A new book about the gruesome Halloween morning murder of Wellesley’s Mabel Greineder by her husband Dirk at Morses Pond is about to debut. Not coincidentally, the authors will be visiting Wellesley next month to promote their account, almost exactly 13 years after the killing.
A Murder in Wellesley: The Inside Story of an Ivy-League Doctor’s Double Life, His Slain Wife, and the Trial That Gripped the Nation is written by Boston Herald reporter-turned-PR guy Tom Farmer and Marty Foley, who was the lead state police detective on the Greineder case. The book promises “the untold story” and includes information from those who previously have declined to speak publicly about this case that “bitterly divided” the Greineders’ family. These sources include the Greineders’ niece, Belinda Markel, who testified against Dirk Greineder, as well as Greineder’s college roommates and crime scene investigators.
The case gained national prominence in the early 2000s as salacious details of allergist Greineder’s secret life of porn and prostitutes, against the backdrop of our “well-heeled” community, aired nationally on Court TV. Numerous TV, magazine and newspaper reports rehashed the story, including an A&E documentary program called City Confidential.
Greineder, now in his early 70s, was sentenced to life in prison for murder in 2001 and he has repeatedly sought to appeal the decision. The state Supreme Judicial Court will hear more arguments in November. Farmer declined to speculate on Greineder’s chances of getting a new trial, saying we’ll have to see what the SJC does.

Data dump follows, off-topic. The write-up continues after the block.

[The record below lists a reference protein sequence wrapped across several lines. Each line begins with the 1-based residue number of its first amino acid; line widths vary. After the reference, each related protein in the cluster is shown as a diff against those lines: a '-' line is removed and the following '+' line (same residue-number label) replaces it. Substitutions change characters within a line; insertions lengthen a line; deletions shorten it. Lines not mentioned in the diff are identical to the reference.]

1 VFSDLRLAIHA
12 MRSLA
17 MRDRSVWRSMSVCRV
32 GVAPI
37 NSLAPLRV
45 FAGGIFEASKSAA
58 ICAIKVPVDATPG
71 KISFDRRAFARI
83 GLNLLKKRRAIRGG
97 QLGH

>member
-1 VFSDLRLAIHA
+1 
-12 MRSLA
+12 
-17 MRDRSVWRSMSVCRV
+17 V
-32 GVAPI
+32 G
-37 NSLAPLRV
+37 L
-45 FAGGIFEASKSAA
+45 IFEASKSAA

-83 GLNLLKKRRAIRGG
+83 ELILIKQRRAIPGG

The fact that the case is still in the news because of the appeals process provides Farmer/Foley with a current hook for their book tour. “This book is the definitive, behind the scenes account of the Greineder case from the perspective of the lead investigator,” Farmer says. He adds that the authors did not seek to speak to the Greineders’ children, instead using their court testimony and previous media coverage, and focusing the book on the investigative side of the case.
Farmer says his book goes well beyond an earlier account, Murder at Morses Pond, which was based largely on the court transcripts. (We’d heard tell of this new book a few years back while at a Wellesley Police Department open house, after pointing out a copy of Murder at Morses Pond in one of the offices. But Farmer, who got decent airtime during an NBC Dateline examination of the case several years back in light of his covering the story for the Herald, declined to discuss his project with us then.)
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